Zemanta Related Posts ThumbnailI recently started what I like to call my first real, big person job. You know, the 9-5, dealing with co-workers, bosses and paychecks. The stuff that sitcoms and endless dinner table conversations are made of. But I have to admit, my job isn’t a typical one. I’m a summer research student, which means I’m getting paid to work in a laboratory and hopefully discover some pretty cool stuff.  My office is a lab, and my co-workers are other research students. My boss is my professor, and most days she’s more like a mentor and a mom than a boss. I suppose you could say I’ve had it pretty easy so far, although it did take some adjusting.

New Job - Small Flag on a Map Background.First and foremost, mornings and I are not the best of friends. I quickly realized that if I was going to do this whole job thing, I had to start going to bed earlier so I could get up earlier. I couldn’t just go out with my friends at 10 p.m. on a Wednesday night like I have been doing for the last several summers. I also have to go grocery shopping, and make sure I set enough money aside from each paycheck to pay my housing fee. It feels like a totally different world! It’s only been a month or so, but I feel like I’ve already learned much more than I thought I would.

3 Tips From a Newly Employed 20-Something

  1. Budget. It sounds like a no-brainer, but when I received my first paycheck, I found myself staring at a number that was much higher than any of the paychecks I had received from past summer jobs. My first instinct was to pull up my favorite online shopping website and go crazy. But I didn’t. I set some aside for my housing fee, gas, grocery shopping, and my savings account, then allocated what I had left to various other things like dinners out with my friends. This way, all the important stuff was taken care of and I still had some money left over.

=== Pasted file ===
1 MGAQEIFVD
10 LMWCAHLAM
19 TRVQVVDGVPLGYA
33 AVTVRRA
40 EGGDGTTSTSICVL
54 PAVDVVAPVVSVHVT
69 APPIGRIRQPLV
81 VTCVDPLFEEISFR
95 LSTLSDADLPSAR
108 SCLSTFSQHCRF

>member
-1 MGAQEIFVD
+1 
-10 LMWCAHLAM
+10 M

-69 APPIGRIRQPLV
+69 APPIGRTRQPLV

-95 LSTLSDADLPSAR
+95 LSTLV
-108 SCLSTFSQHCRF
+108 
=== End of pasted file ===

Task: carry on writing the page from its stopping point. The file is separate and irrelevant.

2. Be Proactive. When it comes to the job world, I find that being proactive is key. I got my summer research job by being proactive. I didn’t wait for someone to come knock on my door and ask if I wanted the spot; I worked hard and put myself out there. The same goes for once you have the job. Don’t wait for someone to hand you a project or assignment. Figure out what needs to get done, and do it. Proactive people tend to stand out, and people who stand out are often the employees that bosses think of when it comes time for promotions or great letters of recommendation.
  3. Love What You Do.  If you find a job you’re passionate about, it shows. Maybe your passion is connecting through social media, or inspiring children through teaching.  Mine just happens to be cell biology. When you’re passionate about your job, you throw your whole self into it, whether you realize it or not. I realize that you won’t love every job you ever have, but find parts of your job that you like, and work hard at them.

I don’t consider myself an employment expert just yet. I do consider myself an expert at being thrusted into the working world at 20 years old and having basically no idea how to be part of it. But I’m slowly figuring it out, and it’s not as scary out here as I thought it would be. Who knows? Maybe I’ll actually discover something in my cell biology lab this summer! When I win my Nobel Prize, I’ll be sure to give all my Get Smart girls a shout out. :o)

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